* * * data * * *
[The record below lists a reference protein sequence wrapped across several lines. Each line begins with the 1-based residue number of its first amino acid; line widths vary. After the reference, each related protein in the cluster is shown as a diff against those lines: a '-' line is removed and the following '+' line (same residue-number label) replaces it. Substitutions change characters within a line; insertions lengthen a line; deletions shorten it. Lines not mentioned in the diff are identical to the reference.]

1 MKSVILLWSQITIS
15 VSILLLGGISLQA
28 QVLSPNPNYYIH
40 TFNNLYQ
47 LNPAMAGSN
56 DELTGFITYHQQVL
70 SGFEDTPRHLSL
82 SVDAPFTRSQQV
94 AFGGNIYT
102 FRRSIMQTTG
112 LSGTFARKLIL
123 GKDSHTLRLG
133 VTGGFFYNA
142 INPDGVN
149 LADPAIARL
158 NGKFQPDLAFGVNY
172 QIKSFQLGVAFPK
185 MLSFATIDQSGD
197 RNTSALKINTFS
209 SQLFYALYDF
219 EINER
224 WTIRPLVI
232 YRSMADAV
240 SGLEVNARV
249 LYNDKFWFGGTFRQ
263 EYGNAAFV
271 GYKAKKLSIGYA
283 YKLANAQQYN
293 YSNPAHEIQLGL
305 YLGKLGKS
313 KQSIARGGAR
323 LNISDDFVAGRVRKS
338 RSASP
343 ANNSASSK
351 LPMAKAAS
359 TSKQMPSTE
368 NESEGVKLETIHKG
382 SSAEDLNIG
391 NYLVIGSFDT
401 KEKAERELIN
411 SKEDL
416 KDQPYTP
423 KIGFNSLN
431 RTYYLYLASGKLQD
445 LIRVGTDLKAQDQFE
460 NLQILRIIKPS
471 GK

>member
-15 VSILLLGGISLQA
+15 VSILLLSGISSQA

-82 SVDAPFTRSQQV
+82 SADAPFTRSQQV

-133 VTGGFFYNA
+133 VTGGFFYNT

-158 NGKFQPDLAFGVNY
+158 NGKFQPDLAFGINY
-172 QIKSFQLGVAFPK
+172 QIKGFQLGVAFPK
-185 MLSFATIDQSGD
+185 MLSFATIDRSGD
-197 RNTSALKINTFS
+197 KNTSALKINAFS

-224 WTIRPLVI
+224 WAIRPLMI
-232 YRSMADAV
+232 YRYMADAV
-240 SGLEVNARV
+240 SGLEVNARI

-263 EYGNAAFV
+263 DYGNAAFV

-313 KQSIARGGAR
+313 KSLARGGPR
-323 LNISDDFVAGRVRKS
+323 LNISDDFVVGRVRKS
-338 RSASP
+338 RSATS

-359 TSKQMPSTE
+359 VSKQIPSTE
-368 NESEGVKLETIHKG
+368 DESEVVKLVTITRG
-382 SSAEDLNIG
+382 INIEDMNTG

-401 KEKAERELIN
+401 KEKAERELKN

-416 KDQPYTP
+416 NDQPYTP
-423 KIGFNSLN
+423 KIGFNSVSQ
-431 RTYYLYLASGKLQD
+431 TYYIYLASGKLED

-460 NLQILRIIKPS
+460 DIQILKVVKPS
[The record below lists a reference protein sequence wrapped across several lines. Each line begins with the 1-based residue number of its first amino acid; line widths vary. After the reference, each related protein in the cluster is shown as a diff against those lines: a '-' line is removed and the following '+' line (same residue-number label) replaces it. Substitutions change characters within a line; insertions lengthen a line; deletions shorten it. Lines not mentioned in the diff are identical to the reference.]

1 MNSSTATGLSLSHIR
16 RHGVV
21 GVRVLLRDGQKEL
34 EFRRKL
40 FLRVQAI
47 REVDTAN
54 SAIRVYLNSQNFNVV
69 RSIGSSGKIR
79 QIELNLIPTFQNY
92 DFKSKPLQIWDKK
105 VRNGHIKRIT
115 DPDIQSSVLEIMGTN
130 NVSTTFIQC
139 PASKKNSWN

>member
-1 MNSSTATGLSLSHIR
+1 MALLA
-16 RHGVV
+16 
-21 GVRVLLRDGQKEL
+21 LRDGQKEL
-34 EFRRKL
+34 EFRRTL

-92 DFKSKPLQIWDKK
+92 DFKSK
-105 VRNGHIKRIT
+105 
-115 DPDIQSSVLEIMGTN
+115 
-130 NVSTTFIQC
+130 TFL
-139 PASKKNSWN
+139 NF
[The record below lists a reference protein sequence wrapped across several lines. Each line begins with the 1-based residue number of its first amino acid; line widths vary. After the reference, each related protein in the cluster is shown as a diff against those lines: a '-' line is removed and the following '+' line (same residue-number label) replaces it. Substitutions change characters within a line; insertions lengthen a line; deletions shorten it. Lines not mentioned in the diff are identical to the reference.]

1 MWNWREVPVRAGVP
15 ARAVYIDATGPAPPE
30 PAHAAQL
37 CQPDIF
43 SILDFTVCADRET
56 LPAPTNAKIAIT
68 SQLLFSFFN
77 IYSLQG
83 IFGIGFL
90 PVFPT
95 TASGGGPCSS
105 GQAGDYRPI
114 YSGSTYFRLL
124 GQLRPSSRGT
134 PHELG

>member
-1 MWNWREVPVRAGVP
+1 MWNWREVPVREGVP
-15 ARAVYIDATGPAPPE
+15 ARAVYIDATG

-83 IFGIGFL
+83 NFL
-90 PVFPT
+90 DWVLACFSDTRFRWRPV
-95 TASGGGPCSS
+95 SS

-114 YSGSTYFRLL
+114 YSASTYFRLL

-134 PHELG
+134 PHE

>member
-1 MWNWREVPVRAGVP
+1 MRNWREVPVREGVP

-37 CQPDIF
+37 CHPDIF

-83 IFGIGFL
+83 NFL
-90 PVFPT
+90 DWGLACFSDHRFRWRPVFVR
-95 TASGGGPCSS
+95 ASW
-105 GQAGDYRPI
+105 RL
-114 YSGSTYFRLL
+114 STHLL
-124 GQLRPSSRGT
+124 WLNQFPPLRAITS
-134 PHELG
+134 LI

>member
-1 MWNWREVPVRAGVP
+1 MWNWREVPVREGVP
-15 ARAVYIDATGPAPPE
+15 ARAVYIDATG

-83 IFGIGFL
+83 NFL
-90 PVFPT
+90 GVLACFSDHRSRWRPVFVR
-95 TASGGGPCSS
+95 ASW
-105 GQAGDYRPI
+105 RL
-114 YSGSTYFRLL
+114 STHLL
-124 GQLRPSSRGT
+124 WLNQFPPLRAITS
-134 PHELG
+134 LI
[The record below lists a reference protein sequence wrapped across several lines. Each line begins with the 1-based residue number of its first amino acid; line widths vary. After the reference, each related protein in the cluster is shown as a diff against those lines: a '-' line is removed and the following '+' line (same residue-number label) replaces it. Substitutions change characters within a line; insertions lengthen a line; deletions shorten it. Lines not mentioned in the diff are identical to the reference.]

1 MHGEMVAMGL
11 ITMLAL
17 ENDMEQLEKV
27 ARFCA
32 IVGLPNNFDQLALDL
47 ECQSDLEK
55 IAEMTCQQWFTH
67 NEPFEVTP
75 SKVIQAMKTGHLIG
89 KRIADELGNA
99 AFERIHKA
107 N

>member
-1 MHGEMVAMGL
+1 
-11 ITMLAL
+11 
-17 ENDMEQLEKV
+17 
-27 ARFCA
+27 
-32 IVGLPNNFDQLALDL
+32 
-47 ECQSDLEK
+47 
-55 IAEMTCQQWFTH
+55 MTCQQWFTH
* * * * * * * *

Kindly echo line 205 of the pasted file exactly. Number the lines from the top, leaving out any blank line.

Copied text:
67 NEPFEVTP